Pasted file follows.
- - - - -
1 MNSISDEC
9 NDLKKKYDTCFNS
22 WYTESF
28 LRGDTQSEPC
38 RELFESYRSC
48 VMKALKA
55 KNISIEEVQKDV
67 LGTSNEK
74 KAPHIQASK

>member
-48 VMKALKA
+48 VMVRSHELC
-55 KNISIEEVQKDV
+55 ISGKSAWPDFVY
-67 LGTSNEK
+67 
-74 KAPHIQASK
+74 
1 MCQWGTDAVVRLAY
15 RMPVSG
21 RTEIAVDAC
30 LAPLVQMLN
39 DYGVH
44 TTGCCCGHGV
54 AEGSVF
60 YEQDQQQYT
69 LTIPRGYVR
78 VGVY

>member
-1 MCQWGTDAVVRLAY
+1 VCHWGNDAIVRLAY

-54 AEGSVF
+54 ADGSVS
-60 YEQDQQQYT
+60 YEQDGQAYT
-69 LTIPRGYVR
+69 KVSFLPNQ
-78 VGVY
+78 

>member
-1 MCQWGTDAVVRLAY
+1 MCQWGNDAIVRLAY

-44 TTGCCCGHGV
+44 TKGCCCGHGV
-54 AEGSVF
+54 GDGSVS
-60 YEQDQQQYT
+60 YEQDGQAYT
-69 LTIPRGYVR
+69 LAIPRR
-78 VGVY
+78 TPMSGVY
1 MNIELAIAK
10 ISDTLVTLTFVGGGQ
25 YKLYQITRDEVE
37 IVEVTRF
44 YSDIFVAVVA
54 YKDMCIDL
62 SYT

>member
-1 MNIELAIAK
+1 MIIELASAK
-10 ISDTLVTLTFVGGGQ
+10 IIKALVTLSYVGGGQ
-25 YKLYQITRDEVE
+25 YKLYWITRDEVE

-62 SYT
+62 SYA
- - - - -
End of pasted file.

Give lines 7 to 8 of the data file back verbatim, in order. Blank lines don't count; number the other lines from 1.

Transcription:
55 KNISIEEVQKDV
67 LGTSNEK